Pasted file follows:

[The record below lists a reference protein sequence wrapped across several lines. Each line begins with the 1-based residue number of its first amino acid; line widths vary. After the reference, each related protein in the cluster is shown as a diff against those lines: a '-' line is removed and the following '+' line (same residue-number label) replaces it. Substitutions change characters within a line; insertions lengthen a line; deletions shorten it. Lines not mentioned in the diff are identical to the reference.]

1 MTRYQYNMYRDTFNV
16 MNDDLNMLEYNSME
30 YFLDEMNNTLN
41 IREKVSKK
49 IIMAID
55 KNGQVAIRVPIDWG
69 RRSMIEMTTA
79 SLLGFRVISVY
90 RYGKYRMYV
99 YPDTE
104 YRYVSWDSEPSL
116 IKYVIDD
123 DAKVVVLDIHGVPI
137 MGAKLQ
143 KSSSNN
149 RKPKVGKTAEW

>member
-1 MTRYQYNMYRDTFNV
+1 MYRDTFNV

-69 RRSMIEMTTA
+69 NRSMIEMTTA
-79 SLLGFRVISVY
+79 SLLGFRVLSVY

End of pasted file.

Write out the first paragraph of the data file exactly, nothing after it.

[The record below lists a reference protein sequence wrapped across several lines. Each line begins with the 1-based residue number of its first amino acid; line widths vary. After the reference, each related protein in the cluster is shown as a diff against those lines: a '-' line is removed and the following '+' line (same residue-number label) replaces it. Substitutions change characters within a line; insertions lengthen a line; deletions shorten it. Lines not mentioned in the diff are identical to the reference.]